Apple has been constantly improving Siri with each new software update. With iOS 8, Siri can show streaming voice recognition. This means that it can show what a user is saying while they are performing a voice command. Siri can now recognise 22 new languages. From my experience, Siri has improved greatly with identifying Indian accent.
Taking an inspiration from “OK Google”, Apple has implemented an always-active Siri, though only when an iOS device is charging. Users can access Siri by saying “Hey Siri”, though this means that anyone with a voice would be able to perform quick actions such as sending messages or calling contacts.
Knock knock. Who’s there? Third-party keyboards
Apple’s new QuickType keyboard can not only correct words but even suggest/predict the next word. A horizontal bar above the keyboard shows word suggestions. Apple has also allowed third-party keyboards with system wide accessibility. This means that iOS users can now enjoy all types of keyboards which were available on Android. I installed and tried out two of my favourite keyboards from Android, namely SwiftKey and Fleksy and I was able to swipe-type on my iPhone 5S. Both these keyboards were quite buggy and performed a bit slower when compared to their Android versions. By default, third-party keyboards won’t have access to information from other apps or internet access, but developers can ask for them.
HealthKit & Medical ID
HealthKit can be seen as a single umbrella under which all the health and fitness related information of the user acquired from several apps can be showcased. Though it would only be possible if app developers decide to integrate HealthKit related APIs in their apps. At the time of this review, I wasn’t able to find even a single app that used HealthKit. It consists of four tabs: the first one shows dashboards for health- and fitness-related data in the form of attractive graphs, the second tab displays health-related data captured from all compatible apps, the third tab displays the list of apps from which the data is sourced while the fourth tab shows Medical ID.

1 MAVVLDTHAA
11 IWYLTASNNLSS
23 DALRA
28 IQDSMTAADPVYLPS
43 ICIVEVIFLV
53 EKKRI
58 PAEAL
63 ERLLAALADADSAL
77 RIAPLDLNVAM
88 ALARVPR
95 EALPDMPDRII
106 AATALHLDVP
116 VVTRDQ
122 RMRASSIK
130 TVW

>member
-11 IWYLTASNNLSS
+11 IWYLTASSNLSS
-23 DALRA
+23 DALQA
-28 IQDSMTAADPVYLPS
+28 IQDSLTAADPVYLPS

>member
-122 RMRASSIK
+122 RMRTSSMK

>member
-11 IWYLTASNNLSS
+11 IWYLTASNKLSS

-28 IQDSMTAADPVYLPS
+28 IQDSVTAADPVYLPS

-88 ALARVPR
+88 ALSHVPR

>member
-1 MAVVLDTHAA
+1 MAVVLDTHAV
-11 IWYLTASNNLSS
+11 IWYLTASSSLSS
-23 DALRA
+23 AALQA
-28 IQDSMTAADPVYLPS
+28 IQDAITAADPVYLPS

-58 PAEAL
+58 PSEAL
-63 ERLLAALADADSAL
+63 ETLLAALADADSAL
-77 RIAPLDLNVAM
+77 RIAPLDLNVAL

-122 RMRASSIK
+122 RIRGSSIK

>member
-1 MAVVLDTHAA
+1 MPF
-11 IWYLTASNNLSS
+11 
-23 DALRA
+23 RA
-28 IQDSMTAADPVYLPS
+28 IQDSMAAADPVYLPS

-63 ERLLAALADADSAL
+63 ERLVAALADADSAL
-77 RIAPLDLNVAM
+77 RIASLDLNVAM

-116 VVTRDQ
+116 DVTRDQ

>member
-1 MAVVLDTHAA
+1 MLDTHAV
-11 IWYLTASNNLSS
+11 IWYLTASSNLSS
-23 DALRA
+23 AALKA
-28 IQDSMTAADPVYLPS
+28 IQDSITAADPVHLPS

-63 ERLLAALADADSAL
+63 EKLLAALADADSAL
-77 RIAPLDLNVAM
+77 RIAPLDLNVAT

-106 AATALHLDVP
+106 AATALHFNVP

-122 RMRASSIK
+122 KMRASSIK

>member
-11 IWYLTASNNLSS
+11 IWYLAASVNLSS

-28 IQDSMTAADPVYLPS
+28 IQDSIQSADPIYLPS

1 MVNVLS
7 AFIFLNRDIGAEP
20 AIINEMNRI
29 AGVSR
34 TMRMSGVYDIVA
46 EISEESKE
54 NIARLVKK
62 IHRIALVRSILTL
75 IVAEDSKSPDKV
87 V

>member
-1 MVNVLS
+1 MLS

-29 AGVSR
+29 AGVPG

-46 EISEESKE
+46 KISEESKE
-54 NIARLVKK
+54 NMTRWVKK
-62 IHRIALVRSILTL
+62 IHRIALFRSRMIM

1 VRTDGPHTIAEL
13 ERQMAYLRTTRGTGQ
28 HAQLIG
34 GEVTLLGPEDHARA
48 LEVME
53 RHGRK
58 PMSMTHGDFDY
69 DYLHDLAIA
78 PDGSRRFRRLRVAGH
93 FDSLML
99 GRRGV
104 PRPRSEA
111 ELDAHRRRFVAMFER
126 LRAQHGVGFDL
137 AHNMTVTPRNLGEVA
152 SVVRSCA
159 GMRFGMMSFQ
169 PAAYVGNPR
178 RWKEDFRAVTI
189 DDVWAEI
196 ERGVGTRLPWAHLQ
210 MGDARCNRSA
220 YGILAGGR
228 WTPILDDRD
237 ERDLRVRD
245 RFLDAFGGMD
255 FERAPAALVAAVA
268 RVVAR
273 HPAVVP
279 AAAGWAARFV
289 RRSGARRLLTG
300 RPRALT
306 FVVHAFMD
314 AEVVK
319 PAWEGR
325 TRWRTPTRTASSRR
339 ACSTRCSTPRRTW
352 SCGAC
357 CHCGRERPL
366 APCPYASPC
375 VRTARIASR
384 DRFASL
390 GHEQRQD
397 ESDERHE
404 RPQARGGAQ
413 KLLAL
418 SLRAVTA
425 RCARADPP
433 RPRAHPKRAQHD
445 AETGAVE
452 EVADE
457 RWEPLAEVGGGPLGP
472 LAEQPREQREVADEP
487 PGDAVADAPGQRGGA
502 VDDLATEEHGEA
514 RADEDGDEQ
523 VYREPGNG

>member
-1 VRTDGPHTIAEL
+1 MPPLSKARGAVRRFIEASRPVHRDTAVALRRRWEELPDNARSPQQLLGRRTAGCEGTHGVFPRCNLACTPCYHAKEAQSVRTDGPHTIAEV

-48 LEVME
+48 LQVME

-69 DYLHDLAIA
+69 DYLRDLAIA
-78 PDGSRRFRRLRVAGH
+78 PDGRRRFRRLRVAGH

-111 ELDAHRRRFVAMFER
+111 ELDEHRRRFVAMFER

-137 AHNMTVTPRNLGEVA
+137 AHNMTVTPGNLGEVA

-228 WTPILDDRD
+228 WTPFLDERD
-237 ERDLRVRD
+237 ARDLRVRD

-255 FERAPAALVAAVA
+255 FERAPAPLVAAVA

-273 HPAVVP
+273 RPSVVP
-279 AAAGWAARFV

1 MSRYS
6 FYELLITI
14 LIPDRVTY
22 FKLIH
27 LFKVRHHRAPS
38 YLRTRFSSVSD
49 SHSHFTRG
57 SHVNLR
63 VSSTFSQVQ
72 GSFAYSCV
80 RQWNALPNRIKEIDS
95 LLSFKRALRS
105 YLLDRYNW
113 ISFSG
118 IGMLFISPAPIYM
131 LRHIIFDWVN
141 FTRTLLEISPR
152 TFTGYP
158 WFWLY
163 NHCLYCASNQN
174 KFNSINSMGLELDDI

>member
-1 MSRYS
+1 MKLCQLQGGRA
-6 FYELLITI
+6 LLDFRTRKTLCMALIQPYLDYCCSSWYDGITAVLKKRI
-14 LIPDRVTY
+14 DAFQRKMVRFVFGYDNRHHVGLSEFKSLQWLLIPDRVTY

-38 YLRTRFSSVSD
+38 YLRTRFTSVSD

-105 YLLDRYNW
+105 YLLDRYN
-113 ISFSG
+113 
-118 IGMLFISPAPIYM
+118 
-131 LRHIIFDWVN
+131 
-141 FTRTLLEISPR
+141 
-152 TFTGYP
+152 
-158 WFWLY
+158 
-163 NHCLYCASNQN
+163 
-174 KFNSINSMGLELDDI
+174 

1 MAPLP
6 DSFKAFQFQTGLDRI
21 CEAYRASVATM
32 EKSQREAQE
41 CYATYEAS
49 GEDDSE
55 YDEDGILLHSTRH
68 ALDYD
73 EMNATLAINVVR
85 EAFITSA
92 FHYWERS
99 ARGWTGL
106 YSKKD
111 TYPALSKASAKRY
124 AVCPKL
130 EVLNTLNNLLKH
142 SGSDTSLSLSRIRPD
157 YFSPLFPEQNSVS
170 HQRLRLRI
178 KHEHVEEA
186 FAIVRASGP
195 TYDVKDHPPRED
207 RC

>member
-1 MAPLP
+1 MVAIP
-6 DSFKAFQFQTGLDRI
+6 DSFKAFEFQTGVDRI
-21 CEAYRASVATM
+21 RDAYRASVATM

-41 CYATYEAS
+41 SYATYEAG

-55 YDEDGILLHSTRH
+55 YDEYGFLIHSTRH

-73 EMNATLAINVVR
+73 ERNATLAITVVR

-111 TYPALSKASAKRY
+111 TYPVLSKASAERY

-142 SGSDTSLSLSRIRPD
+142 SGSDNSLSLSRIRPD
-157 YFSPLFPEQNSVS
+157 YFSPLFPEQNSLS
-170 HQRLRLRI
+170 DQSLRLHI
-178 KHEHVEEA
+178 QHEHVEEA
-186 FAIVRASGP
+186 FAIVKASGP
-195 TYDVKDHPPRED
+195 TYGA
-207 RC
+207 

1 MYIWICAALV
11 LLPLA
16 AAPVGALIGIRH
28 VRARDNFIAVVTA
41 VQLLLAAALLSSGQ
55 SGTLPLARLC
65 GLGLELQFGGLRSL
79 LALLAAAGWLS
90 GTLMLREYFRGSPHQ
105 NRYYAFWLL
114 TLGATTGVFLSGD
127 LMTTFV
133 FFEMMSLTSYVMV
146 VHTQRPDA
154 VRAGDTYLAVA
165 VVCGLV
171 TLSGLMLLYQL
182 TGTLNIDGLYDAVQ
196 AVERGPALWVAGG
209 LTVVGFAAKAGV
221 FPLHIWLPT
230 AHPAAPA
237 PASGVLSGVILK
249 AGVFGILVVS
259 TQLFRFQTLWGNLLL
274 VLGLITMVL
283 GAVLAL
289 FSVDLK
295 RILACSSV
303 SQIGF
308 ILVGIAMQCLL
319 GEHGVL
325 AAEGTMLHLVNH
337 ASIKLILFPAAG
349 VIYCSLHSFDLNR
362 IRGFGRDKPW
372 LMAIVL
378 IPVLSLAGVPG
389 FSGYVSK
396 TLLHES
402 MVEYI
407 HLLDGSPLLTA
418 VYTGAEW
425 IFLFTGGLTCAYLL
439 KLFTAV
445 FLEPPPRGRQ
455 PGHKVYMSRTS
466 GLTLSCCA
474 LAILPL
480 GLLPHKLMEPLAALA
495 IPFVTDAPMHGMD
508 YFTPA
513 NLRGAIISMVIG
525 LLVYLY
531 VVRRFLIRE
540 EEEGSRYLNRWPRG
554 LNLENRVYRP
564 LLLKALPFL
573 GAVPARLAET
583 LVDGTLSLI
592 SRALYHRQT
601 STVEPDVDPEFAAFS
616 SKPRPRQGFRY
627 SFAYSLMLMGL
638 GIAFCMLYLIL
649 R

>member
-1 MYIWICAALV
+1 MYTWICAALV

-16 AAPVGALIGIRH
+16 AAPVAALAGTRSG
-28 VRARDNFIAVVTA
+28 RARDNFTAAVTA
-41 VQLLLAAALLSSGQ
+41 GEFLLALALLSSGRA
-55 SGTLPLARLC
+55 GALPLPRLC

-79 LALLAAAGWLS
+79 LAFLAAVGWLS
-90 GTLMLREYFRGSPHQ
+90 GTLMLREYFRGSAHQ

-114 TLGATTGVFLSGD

Medical ID lists emergency contacts, personal information and medical information. It lists blood type, known allergies, medications, organ donor status, and medical conditions of the user. Medical ID would be extremely helpful in some emergency cases where the user isn’t able to relay this information themselves. Right now, Medical ID is only available for iOS 8 compatible iPhones but I really think that it should extend it to every possible Apple device as it would prove to be extremely helpful.
App Store & App Bundles
Apple’s App Store now allows video previews of applications which will help both users and developers. Video previews of apps help app developers showcase their app to the users in a better way. App developers can now bundle several apps together and sell them at a discounted rate.
With a new feature called Family Sharing, up to six users who are using the same credit card can be added into a group. Parents or guardians can now accept or decline a request for app purchases. No more of this crap.
iCloud Drive, Sharing & AirDrop
A large part of improvements in iCloud is the introduction of iCloud Drive. Earlier, Apple had decided in favour of now showing the physical files in iCloud, and let app developers do the implementation part behind the curtains. But the new iCloud Drive will lets users see and access individual files from a document picker in iOS (or a separate folder in Finder in OS X Yosemite). Each app with iCloud Drive integration will have its folder visible (provided that the developer has marked it public).
Traditionally, iOS has been developed without an open file system, so files related to each app are enclosed within a secure environment, so files could never be accessed as openly as in Android. But with iCloud Drive, users can finally access files from other apps, as long as app developers have integrated it in their apps and the user has an active internet connection. This way, users would need a lot of storage space in iCloud if they want to access large files.
Apple has introduced a completely new API, called the Extensibility. This new API lets app developers implement several new ways to share data to and from other apps without the need of iCloud Drive. I need to, nay I must expunge further
1. Until iOS 7, the Share menu used to list only those apps whose service was built into iOS or those whose developers have added support for other apps into theirs. The new share menu in iOS 8 lets third-party developers add their apps through Extensibility. Of course, many developers have not yet implemented Share Extension in their apps. For instance, I still can’t share an image directly from the Photos app to WhatsApp, though the list of compatible apps is bound to increase with time. The user can turn on or off the presence of an app in the Share menu.